SPARTA, NJ – Under the sunny blue sky on Thursday evening Sparta Middle School held their eighth grade completion ceremony.  The event took place on Cassels Field at Sparta High School.  The bleachers were filled with family and friends to watch as the students close one chapter and look ahead to the next.

The ceremony began with comments from student Matt Bouma-Hannam.  He spoke about the meaning of success.  “Everyone has a different brain, so every student is different,” Bouma-Hannam said. “I feel the need to point out strong academics don’t necessarily mean success…Do not let a letter define your life.”

Vice Principal Brad Davis announced several awards.

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Ronetco Supermarktes, owners of ShopRite supermarkets in our area each year give two cash awards to students at Sparta Middle School.  The two awards are for Ambition and Cooperation as well as Personality and Common Sense.

The student selected for exhibiting ambition and cooperation was Kennedy Masternak.

The students selected for exhibiting personality and common sense was Nicholas Ventresca.

The Student Council Purchase Prize was awarded to Rachel Rodriguez for a silhouette painting she created depicting a child on a swing on a background of a sunset.  Davis said Rodriguez spend extra time in the art room, “for the person benefit of creating fantastic artwork.”

Each year the Daughters of the American Revolution recognized two students.  Exhibiting characteristics of citizenship, patriotism, honesty, loyalty and bringing honor in some way to the school or the community Kayleigh Simpson was awarded the Good Citizenship Award.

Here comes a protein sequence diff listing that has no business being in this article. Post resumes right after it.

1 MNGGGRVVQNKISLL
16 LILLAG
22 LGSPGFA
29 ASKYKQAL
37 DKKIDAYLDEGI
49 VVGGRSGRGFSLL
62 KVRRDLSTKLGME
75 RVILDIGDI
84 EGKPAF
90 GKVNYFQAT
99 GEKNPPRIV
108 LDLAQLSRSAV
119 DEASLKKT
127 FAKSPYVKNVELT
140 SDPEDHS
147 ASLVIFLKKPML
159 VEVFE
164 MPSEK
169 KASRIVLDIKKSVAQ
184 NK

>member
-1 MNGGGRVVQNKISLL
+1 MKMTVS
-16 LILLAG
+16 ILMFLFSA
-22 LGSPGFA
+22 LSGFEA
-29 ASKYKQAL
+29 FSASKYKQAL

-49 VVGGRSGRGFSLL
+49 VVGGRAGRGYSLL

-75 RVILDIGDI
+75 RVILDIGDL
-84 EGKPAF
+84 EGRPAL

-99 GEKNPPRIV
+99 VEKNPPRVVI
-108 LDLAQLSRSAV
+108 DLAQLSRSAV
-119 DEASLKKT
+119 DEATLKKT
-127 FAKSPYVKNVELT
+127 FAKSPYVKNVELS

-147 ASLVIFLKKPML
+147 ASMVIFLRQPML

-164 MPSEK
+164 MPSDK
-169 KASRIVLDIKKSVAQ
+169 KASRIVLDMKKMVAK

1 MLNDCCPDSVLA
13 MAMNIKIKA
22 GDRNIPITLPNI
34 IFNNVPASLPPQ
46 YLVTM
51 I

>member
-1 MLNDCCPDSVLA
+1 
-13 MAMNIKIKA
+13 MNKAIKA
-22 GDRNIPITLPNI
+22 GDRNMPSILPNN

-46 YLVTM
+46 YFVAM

Christopher Byrnes earned the Outstanding Work in American History prize. Both students received a certificate and a medal.

The Herb Libourel Award was named for a former Sparta Junior High School principal known for having instilled the importance of service in the students.  Georgia Paraskos was selected for this award because she demonstrates leadership and citizenship along with respect for all people and exhibits honesty, trustfulness and is not selfish, according to Davis. 

Paraskos name will be added to a plaque in the main office of the middle school. She received a pin.

Also named for a former middle school principal, the William Calvani Award was given to Matthew Bouma-Hannam for his involvement in community service, as well as going above and beyond in helping others both in and out of school, exhibiting superior effort in all areas and spending time in the service of others, Davis said.

Bouma-Hannam received a plaque and will also have his name inscribed on a plaque in the make office.

Principal Michael Gregory was next to the podium.  He told the student they were the first class he actually enjoyed as seventh grade students.  He spoke about the importance of sharing kind words, saying decades later people remember specific details about harsh words spoken to them.  He aske the students to text someone who has done the opposite, told them something kind.

Gregory told the parents he was impressed with the students because on a Friday he would randomly ask students about their plans for the weekend. They would share their plans but always ask Gregory what his plans were. 

The same statement was made about conversations on Mondays; he would ask what they did and they would always ask him about how his weekend was spent.

“Ten years from now ask the person you sent the text to,” Gregory said.  “You will see their eyes light up and a smile as they remember.”

He wrapped up his comments telling all “unexpected kindness is the most powerful, least costly and underrated agent of change.  Be kind and good luck.”

Each student was called to the stage to receive their certificate of completion.